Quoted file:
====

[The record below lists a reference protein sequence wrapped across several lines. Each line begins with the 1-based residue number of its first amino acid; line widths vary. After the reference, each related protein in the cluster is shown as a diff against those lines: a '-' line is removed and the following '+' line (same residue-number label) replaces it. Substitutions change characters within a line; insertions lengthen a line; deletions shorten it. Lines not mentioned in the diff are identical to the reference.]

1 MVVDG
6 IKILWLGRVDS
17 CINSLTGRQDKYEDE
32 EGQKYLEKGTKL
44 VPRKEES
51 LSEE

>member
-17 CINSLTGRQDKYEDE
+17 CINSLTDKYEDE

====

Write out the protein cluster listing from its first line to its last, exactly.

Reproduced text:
[The record below lists a reference protein sequence wrapped across several lines. Each line begins with the 1-based residue number of its first amino acid; line widths vary. After the reference, each related protein in the cluster is shown as a diff against those lines: a '-' line is removed and the following '+' line (same residue-number label) replaces it. Substitutions change characters within a line; insertions lengthen a line; deletions shorten it. Lines not mentioned in the diff are identical to the reference.]

1 MVVDG
6 IKILWLGRVDS
17 CINSLTGRQDKYEDE
32 EGQKYLEKGTKL
44 VPRKEES
51 LSEE

>member
-17 CINSLTGRQDKYEDE
+17 CINSLTDKYEDE